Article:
Reducing the risk to patients: First, do no harm. Performing unnecessary medical tests or prescribing unnecessary treatments to patients could be potentially harmful. For example, performing an unnecessary x-ray exposes the patient to harmful radiation. Prescribing antibiotics that aren’t clearly indicated (i.e. for viral infections) could result in an unforeseen drug reaction or antibiotic resistance. In addition, ordering unnecessary tests and procedures may result in increased patient anxiety.

Missing a diagnosis: One concern about discouraging tests is it might result in missing a diagnosis that otherwise may have been caught through routine testing. Some physicians may feel uncomfortable about the new initiative for this reason. A big part of the reason that physicians order multiple tests is due to the fact that doctors are vulnerable to being sued when they miss a diagnosis. Fear of litigation is a driving force behind physicians’ ordering practices. Until this fact changes (or the laws do) some doctors may be reluctant to Choose Wisely.

Removing autonomy: Some might argue that physicians go to school for many years and should be able to practice as they see fit. If insurers and payers determine that certain tests and treatments will not be reimbursable, this can be seen as a challenge to physicians’ autonomy and decision-making ability. Many doctors will be less than appreciative of this kind of oversight. On the patient side, such an initiative might not be met with favor by patients who have become used to certain treatments and test. These patients may also feel that money is being given a higher priority than their health.

As nurses, it will be our job to explain to patients why tests and treatments that they have grown accustomed to receiving are no longer being offered. Rather than confronting their physician, patients may choose to confront nurses instead. Researching “Choosing Wisely” can help us prepare for these questions.

Helping New Moms Achieve Success

Posted in Nursing, Nursing Jobs, Nursing News

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The Nurse-Family Partnership in Virginia assigns a nurse to visit low-income, first-time mothers at home every week, starting early in pregnancy and not ending until the child’s second birthday.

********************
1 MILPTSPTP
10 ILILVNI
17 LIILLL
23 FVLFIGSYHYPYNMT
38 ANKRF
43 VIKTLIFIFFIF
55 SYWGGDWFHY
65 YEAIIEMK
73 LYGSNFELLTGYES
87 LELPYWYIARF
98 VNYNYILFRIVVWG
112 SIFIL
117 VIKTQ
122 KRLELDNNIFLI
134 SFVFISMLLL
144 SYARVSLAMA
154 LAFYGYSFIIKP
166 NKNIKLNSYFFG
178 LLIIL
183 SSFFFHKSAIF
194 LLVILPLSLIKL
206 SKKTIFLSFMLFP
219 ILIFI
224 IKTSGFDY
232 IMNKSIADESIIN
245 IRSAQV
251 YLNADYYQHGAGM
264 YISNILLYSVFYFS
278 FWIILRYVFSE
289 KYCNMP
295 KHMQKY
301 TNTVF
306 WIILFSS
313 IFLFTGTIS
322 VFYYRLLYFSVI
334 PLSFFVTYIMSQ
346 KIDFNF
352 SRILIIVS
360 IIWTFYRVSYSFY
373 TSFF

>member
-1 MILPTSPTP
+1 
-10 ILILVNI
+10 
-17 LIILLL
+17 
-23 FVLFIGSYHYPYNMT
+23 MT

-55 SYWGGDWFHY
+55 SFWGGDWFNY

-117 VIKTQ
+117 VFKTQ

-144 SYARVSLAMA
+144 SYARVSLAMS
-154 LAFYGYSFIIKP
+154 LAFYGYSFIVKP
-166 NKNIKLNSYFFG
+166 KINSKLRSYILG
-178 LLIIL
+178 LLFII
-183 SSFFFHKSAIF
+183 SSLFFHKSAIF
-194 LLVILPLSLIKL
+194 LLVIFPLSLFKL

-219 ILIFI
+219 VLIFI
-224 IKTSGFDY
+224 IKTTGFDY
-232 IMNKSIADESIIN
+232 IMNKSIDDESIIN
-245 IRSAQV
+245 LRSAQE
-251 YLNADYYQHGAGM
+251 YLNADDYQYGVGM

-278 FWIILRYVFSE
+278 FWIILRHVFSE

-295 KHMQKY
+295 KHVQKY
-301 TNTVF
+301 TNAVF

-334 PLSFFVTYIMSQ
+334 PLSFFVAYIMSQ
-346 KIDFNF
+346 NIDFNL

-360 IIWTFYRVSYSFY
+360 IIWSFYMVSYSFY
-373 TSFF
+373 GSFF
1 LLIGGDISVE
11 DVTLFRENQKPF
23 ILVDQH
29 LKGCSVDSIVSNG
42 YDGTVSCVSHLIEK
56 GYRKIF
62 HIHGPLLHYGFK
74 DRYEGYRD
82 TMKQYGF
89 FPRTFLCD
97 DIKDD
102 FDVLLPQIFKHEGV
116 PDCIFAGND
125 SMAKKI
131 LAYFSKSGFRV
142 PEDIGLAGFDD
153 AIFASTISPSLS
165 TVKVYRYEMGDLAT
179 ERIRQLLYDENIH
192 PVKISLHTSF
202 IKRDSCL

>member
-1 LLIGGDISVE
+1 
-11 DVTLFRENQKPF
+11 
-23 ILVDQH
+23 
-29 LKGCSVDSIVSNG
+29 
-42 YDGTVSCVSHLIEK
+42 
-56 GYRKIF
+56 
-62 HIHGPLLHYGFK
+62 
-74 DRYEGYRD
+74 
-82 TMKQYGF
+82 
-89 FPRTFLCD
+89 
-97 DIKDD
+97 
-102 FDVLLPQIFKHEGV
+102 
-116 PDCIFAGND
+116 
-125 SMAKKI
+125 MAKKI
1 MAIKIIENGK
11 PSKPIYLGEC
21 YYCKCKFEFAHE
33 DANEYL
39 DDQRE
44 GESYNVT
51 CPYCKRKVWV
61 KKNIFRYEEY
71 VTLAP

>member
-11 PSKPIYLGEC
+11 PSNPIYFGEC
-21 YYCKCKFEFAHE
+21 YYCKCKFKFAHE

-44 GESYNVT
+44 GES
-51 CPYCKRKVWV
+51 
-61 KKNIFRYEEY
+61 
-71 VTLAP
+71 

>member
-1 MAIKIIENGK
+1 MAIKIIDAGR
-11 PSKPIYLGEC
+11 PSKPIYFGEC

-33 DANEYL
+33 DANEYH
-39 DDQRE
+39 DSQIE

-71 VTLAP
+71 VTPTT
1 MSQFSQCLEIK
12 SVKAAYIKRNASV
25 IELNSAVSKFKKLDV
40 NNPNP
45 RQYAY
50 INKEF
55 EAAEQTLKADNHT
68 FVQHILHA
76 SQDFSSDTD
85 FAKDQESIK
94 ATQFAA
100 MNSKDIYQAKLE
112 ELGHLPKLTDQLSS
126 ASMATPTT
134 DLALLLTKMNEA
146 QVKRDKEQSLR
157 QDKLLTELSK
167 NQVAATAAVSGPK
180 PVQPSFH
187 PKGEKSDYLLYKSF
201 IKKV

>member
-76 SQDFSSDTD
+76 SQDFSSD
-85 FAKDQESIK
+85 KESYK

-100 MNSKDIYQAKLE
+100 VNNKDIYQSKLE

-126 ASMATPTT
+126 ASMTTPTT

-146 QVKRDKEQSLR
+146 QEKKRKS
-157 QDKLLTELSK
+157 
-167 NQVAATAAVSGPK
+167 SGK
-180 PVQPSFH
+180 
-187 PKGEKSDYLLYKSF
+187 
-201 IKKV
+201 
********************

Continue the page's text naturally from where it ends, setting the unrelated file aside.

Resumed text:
This article in the Virginian-Pilot followed nurse Glenda Asterilla-White as she visited a pregnant 24-year-old named Crystal Stewart in her home.

They discuss things like nutrition, what to expect from each doctor’s appointment, and the need to decrease caffeine intake.

The nurses in the program offer information about how to achieve a healthy pregnancy and also help the mothers prepare for the child. Then after the baby is born, they help offer guidance and information for successful parenting strategies.

Nurse-Family Partnerships have been shown to be extremely successful, when done right. (Especially, the more skilled the nurses, the better the outcomes.)

“This technique that they have really focused on in the Nurse-Family Partnership is intended to help the family be empowered rather than simply supplying them the information,” said Dr. Nancy Welch, acting director of the Western Tidewater Health District.

More than a dozen studies have documented the Nurse-Family Partnership’s impact over three decades.

Researchers say the program improves prenatal health, reduces the number of subsequent pregnancies for the mother, and increases the number of months she is employed. The children experience fewer injuries and are better prepared for starting school.

The program’s success comes from the trust that nurses inspire and the long-term bonding between the nurses and the mothers, said Lauren Baker, chief marketing and communication officer for the partnership.

The results impressed Welch, who also is the director of the Chesapeake Health District. In that capacity, she had evaluated a similar nurse home visiting program in Chesapeake.

Her conclusion: Over a five-year period, families supported by the Baby Care program had lower infant mortality rates, a smaller percentage of low-birth-weight babies and fewer premature births than families in a control group. If the program was expanded to cover all of the city’s premature births, it could save $1.34 million in hospital costs annually, a 129 percent return on the original investment, according to her estimates.

That analysis, along with the Nurse-Family Partnership studies, reinforced Welch’s conviction that home visiting programs work.

Some already existed in Western Tidewater, including one that focuses on parenting education and one for teens who are pregnant or parents.